SAMBOR DISTRICT, Kratie province – Without saying a word, 29-year-old Princess Norodom Rattana Devi made her political debut Friday in Kratie—an election battleground some Funcinpec members call the “royalist province.”
Funcinpec remains strong in Kratie, having dominated in the 1993 and 1998 national elections. And Huot Pongly, chief of provincial party headquarters, said the royalists hope having a young scion of royalty topping their Kratie candidate list will counter CPP efforts—such as claiming construction of roads and schools —to loosen Funcinpec’s hold there.
Thousands of supporters turned out for Friday’s rally, donning new Funcinpec-issued hats and shirts. They came in trucks from all over, blaring songs and rhetoric over bullhorns. Party spokesman Ok Socheat said at least 10,000 T-shirts were handed out.
The site for Princess Rattana’s introduction to Kratie’s voters was strategically selected. The reconstructed Pagoda of 100 Columns sits 36 km north of the provincial capital in Sambor district. It was built originally in the 1500s by King Ang Chan Rachea and then razed by Pol Pot, who used the columns for bridge beams, according to Ev Kim, a 76-year-old native and nun.
She said the pagoda is a source of local pride. The people set to rebuilding it, with some funding from the monarchy, shortly after the Khmer Rouge was driven off. But Prime Minister Hun Sen completed the job in the 1990s by contributing 16 concrete columns, making it effectively the Pagoda of 116 Columns.
Regardless, the locals view the pagoda as a symbol of better days under benevolent kings. “It was very clever of Hun Sen to complete the construction” so he would appear to long for such days as well, said Sou Khon, the 67-year-old village chief.
The citizens of Sambor also have a special fondness for a princess. The legend of Princess Kropong Chhuk’s unfortunate end has been passed along by elders for generations.
As they tell it: The princess, daughter to King Ang Chan Rachea, befriended a crocodile that she nurtured from youth. The crocodile, in turn, gave her rides around the lake at Angkor on his back. But the princess eventually became engaged to a Chinese prince and was to move away. The crocodile, jealous and sad, then ate her, so as not to be abandoned. The king had the crocodile disemboweled and recovered his daughters’ remains. T
he tale is told in paintings in a shrine on the Sambor pagoda grounds. And a princess, it is said, still enjoys plenty of sympathy in Sambor.
So Funcinpec arrived in grand style. Funcinpec President Prince Norodom Ranariddh circled overhead in his helicopter before landing to meet his daughter. They greeted the monks, received blessings and took the stage.
Despite a hoarse throat, presumably strained at Thursday’s Kompong Cham town rally, Prince Ranariddh stumped with evangelical fervor, looking comfortable in his recently renewed role of CPP critic. He blasted government corruption and complacence on border disputes with Vietnam.
“If the country has no king, it means the people are suffering,” he said. “If the King’s party does not win, it will mean the King’s regime is destroyed.”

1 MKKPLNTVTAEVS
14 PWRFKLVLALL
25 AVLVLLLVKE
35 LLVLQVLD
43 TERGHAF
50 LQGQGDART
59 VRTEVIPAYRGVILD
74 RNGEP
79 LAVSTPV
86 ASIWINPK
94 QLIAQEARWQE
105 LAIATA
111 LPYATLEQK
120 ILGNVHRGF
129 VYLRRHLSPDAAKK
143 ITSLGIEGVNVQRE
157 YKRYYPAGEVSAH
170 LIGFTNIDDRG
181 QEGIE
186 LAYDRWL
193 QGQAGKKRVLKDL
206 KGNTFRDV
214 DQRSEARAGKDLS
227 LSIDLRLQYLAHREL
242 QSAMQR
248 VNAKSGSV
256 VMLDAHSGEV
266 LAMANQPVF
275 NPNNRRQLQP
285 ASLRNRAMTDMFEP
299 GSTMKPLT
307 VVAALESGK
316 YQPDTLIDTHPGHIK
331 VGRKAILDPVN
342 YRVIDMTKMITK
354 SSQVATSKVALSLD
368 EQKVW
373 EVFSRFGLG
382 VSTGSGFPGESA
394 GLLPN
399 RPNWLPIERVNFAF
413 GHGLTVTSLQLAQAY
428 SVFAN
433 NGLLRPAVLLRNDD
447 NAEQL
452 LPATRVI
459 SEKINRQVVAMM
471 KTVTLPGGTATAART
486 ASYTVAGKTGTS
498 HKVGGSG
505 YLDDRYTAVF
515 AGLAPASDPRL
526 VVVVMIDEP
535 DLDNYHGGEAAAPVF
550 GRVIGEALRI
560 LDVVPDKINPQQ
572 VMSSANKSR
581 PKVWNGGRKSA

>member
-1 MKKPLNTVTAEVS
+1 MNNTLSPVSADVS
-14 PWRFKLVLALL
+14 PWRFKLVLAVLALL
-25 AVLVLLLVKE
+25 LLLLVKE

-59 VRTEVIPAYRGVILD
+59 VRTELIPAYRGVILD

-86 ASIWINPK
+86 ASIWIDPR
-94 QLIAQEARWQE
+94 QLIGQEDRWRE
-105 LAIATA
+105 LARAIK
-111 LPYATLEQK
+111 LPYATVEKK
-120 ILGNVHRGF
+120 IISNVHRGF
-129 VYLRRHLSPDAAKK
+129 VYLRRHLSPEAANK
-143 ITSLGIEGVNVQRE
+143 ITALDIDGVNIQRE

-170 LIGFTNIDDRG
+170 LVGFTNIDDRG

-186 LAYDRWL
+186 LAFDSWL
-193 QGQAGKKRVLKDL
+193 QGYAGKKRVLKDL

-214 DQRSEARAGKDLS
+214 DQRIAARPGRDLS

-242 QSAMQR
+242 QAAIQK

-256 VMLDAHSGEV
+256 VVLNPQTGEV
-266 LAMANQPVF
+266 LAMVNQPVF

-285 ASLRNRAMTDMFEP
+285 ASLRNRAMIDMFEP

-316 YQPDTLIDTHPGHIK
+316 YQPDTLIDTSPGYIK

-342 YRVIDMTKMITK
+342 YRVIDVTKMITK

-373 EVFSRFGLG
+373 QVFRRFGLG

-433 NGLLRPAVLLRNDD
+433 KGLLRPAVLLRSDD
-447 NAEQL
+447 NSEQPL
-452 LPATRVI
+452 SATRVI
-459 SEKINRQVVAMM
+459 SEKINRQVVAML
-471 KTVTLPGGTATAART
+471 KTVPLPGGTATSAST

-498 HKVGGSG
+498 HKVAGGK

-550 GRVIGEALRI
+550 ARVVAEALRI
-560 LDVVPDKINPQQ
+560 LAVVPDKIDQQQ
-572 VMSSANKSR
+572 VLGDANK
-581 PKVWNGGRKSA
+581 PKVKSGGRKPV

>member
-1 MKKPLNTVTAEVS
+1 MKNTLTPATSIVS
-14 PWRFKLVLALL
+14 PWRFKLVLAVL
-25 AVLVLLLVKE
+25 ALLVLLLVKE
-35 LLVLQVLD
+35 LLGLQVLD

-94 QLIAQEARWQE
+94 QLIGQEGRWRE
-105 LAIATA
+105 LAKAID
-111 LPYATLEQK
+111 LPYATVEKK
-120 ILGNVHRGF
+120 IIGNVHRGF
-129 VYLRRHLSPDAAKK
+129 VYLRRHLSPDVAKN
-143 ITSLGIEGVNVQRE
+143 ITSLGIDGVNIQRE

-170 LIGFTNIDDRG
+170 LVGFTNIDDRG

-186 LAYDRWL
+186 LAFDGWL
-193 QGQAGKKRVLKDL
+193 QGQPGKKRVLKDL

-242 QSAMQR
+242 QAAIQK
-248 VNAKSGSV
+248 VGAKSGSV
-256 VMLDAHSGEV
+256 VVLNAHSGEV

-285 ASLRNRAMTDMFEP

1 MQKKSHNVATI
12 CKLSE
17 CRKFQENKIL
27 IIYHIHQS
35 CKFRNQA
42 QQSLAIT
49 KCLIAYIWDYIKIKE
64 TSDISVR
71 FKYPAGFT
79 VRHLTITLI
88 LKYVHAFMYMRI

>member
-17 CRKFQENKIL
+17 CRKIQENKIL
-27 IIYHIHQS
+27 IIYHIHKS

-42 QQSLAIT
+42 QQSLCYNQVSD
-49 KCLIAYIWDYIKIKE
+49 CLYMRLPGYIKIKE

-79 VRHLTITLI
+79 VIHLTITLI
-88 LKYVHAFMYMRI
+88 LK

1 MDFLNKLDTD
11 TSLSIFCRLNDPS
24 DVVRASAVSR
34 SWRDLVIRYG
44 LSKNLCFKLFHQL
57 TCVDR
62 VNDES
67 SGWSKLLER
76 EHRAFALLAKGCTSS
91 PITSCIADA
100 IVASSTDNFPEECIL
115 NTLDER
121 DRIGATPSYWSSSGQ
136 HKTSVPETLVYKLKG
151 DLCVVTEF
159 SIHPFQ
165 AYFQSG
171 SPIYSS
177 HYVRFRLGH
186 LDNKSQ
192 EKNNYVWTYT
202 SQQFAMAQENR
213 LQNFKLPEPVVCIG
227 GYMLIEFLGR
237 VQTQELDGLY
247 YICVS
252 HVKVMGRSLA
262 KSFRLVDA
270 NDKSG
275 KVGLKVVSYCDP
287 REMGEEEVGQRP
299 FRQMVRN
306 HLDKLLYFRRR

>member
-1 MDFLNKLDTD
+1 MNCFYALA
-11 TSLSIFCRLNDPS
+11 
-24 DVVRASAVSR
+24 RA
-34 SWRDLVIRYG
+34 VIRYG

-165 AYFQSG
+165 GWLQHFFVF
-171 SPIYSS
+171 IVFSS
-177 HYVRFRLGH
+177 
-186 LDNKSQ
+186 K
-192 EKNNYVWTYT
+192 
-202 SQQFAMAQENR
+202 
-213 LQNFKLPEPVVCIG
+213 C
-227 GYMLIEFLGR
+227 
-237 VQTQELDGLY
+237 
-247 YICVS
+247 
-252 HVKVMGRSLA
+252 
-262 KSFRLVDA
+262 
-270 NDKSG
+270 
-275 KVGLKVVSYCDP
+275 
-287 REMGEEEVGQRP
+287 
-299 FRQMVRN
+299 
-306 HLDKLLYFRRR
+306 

And then, Princess Rattana, in an ankle length skirt and white Funcinpec shirt, joined her father at the microphone.
“Please, help her with your votes,” Prince Ranariddh said. “A vote for her will mean voting for the King’s regime.”
The princess bowed in several directions, stood for a while, and returned to her chair.
Asked why a high-profile politician would avoid speaking to the electorate in her first campaign, Funcinpec spokesman Ok Socheat gave several frank answers. The princess, who has lived and studied in France for much of her life, cannot speak “fluent Khmer,” he said, and she has little experience in the language of politics.
She also does not yet understand the “CPP game”—which he said included making baseless accusations such as blaming the Olympic Stadium’s controversial make-over on Prince Ranariddh, he said.
She will engage the public in coming years, he said.
Princess Rattana declined to be interviewed in Kratie.
At Sam Rainsy Party headquarters in Kratie town on Friday, much was made over the princess’ limited Khmer. “I heard from people who met her, ‘Oh, she speaks Khmer very poorly and quietly and she does not talk about political policy.’ She does not know what to say to the people,” said Sam Rainsy Party activist Kong Mom, 36.
Kratie’s No 1 Sam Rainsy Party candidate, Senator Chao Phally, said Princess Rattana, when addressed in Khmer, often responds affirmatively by saying “yes” in English.
“This is good luck for me,” he said.
A number of voters did not sound so concerned.
“Although [Princess Rattana] can’t speak Khmer well, she is a Khmer citizen. That is not a problem,” said Non Phala, a riverside vendor.
Kam Phoeun, deputy chief of the CPP’s Kratie office, said Monday that it was a shrewd move for Funcinpec to run the princess in Kratie, but denied that he was concerned about her chances. “We know she is competition, but I ask the people, ‘Do they want the pretty body of the princess, or the bridges, schools and roads?’” he asked.
The CPP has charmed some voters, especially in Snuol district, where roads have been improved considerably. Mok Chan, 49, used to vote Funcinpec, like most people in his village.
“I didn’t see any Funcinpec officials building roads and schools,” he said. “The people are changing their minds.”